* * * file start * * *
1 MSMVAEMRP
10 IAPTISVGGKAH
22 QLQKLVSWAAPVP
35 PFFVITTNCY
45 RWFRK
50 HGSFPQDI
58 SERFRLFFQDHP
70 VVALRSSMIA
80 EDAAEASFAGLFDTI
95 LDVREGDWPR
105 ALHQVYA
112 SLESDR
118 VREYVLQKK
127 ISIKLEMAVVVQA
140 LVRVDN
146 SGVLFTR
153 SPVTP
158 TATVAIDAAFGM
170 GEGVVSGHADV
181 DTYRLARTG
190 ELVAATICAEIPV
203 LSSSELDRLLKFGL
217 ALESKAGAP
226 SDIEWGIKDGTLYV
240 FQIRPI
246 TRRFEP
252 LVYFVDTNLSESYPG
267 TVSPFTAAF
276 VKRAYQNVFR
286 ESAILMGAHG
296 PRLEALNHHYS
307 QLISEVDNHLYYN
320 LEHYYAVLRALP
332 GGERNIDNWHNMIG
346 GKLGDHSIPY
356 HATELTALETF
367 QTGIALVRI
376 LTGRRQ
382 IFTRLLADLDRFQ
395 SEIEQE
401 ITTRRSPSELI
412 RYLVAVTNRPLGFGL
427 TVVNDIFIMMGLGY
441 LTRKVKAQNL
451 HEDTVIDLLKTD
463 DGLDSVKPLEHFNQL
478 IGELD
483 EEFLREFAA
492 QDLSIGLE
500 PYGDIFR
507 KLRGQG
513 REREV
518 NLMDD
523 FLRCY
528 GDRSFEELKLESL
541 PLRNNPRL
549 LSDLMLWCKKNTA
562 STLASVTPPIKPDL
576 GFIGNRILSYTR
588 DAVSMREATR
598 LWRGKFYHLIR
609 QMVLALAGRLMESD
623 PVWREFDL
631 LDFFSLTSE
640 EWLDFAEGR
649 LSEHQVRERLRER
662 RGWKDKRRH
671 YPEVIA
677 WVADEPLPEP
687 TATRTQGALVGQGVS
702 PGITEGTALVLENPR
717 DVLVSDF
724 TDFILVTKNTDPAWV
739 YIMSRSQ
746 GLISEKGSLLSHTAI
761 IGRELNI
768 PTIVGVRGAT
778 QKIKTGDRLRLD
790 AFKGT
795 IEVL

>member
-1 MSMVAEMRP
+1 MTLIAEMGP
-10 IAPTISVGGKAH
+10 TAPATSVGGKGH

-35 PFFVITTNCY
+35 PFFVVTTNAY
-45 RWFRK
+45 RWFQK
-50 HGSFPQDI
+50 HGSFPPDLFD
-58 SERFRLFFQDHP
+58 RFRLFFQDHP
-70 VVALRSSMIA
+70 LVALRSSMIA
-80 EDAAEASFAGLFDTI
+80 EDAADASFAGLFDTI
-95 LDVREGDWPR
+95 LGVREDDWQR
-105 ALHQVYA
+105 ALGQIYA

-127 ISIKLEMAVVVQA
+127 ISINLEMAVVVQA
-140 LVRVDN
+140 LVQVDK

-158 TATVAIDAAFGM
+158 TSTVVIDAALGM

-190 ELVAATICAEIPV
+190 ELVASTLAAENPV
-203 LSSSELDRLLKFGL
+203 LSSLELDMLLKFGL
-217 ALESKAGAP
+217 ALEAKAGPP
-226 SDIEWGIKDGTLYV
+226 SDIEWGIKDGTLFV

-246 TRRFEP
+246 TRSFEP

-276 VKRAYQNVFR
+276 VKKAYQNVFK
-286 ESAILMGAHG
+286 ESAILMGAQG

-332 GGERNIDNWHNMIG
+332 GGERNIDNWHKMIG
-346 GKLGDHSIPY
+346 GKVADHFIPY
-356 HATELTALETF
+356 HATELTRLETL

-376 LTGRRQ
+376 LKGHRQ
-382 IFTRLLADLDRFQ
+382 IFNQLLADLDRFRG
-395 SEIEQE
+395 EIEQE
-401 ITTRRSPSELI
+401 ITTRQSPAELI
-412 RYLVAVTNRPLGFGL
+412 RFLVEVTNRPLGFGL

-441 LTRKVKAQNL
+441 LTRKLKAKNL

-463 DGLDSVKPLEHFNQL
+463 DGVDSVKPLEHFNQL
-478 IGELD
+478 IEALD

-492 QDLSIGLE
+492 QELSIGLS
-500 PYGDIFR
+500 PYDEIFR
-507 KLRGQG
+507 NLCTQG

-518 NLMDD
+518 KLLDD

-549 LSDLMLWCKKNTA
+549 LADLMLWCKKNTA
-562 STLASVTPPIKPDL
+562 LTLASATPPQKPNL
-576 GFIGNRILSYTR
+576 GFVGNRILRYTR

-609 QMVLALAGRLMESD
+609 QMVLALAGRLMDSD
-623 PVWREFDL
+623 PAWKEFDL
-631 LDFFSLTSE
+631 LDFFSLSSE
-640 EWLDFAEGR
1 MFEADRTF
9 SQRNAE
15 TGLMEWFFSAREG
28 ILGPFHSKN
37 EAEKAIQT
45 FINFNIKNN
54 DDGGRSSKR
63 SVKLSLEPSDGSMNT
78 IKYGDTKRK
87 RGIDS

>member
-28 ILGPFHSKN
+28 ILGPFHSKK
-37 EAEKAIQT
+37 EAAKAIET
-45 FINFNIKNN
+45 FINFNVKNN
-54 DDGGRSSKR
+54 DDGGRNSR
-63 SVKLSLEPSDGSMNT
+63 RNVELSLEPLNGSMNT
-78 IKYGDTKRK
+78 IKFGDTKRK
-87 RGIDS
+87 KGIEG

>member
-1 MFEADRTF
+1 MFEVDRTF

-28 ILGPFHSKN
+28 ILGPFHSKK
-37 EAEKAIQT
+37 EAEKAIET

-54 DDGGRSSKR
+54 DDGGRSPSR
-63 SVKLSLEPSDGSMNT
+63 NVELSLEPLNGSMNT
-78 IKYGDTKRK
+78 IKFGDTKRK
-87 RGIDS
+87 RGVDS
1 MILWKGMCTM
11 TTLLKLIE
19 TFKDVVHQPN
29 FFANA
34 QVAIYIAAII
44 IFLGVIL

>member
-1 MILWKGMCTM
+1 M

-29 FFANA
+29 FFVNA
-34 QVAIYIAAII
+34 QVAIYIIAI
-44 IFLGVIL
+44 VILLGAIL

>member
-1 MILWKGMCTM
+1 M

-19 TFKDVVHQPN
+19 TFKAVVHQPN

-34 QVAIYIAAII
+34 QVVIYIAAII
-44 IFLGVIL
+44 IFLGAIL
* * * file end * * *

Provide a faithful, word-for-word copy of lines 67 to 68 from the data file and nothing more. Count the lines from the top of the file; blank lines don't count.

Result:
662 RGWKDKRRH
671 YPEVIA